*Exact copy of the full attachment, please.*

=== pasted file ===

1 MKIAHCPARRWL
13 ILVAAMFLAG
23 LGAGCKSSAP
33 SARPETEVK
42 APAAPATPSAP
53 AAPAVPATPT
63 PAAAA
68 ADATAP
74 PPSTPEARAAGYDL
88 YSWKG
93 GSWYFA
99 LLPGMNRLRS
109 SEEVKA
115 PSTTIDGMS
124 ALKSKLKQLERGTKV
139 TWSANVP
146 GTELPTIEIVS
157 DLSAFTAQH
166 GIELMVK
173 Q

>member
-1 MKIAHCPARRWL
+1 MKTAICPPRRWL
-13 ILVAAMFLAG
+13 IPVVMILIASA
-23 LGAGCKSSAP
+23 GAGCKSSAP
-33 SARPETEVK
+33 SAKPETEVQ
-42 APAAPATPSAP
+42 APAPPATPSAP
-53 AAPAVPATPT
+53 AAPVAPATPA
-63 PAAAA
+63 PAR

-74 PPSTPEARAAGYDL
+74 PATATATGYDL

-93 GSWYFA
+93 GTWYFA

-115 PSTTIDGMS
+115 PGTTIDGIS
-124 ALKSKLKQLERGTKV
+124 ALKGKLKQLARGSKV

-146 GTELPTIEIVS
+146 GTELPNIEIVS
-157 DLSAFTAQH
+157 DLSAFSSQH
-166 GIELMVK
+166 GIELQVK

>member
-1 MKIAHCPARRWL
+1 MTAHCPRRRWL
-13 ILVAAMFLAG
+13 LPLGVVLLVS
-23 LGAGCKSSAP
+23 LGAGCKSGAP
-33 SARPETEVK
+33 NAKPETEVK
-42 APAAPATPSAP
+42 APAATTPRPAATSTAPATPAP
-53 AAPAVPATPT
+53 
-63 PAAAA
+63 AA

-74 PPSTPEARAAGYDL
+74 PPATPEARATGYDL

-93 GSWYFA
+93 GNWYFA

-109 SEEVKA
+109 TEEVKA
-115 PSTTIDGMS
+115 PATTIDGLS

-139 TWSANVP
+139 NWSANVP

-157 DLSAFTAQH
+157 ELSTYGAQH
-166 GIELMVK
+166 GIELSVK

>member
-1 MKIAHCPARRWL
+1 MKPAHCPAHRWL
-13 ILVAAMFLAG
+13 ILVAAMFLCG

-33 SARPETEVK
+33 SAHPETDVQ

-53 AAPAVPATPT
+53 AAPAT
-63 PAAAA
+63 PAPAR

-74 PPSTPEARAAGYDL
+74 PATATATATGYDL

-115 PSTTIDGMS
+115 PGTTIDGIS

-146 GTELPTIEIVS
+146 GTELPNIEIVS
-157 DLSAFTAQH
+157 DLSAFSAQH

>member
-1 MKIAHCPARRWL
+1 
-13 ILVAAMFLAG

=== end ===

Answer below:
1 MKIAHCPARRWL
13 ILVAAMFLAG
23 LGAGCKSSAP
33 SARPETEVK
42 APAAPATPSAP
53 AAPAVPATPT
63 PAAAA
68 ADATAP
74 PPSTPEARAAGYDL
88 YSWKG
93 GSWYFA
99 LLPGMNRLRS
109 SEEVKA
115 PSTTIDGMS
124 ALKSKLKQLERGTKV
139 TWSANVP
146 GTELPTIEIVS
157 DLSAFTAQH
166 GIELMVK
173 Q

>member
-1 MKIAHCPARRWL
+1 MKTAICPPRRWL
-13 ILVAAMFLAG
+13 IPVVMILIASA
-23 LGAGCKSSAP
+23 GAGCKSSAP
-33 SARPETEVK
+33 SAKPETEVQ
-42 APAAPATPSAP
+42 APAPPATPSAP
-53 AAPAVPATPT
+53 AAPVAPATPA
-63 PAAAA
+63 PAR

-74 PPSTPEARAAGYDL
+74 PATATATGYDL

-93 GSWYFA
+93 GTWYFA

-115 PSTTIDGMS
+115 PGTTIDGIS
-124 ALKSKLKQLERGTKV
+124 ALKGKLKQLARGSKV

-146 GTELPTIEIVS
+146 GTELPNIEIVS
-157 DLSAFTAQH
+157 DLSAFSSQH
-166 GIELMVK
+166 GIELQVK

>member
-1 MKIAHCPARRWL
+1 MTAHCPRRRWL
-13 ILVAAMFLAG
+13 LPLGVVLLVS
-23 LGAGCKSSAP
+23 LGAGCKSGAP
-33 SARPETEVK
+33 NAKPETEVK
-42 APAAPATPSAP
+42 APAATTPRPAATSTAPATPAP
-53 AAPAVPATPT
+53 
-63 PAAAA
+63 AA

-74 PPSTPEARAAGYDL
+74 PPATPEARATGYDL

-93 GSWYFA
+93 GNWYFA

-109 SEEVKA
+109 TEEVKA
-115 PSTTIDGMS
+115 PATTIDGLS

-139 TWSANVP
+139 NWSANVP

-157 DLSAFTAQH
+157 ELSTYGAQH
-166 GIELMVK
+166 GIELSVK

>member
-1 MKIAHCPARRWL
+1 MKPAHCPAHRWL
-13 ILVAAMFLAG
+13 ILVAAMFLCG

-33 SARPETEVK
+33 SAHPETDVQ

-53 AAPAVPATPT
+53 AAPAT
-63 PAAAA
+63 PAPAR

-74 PPSTPEARAAGYDL
+74 PATATATATGYDL

-115 PSTTIDGMS
+115 PGTTIDGIS

-146 GTELPTIEIVS
+146 GTELPNIEIVS
-157 DLSAFTAQH
+157 DLSAFSAQH

>member
-1 MKIAHCPARRWL
+1 
-13 ILVAAMFLAG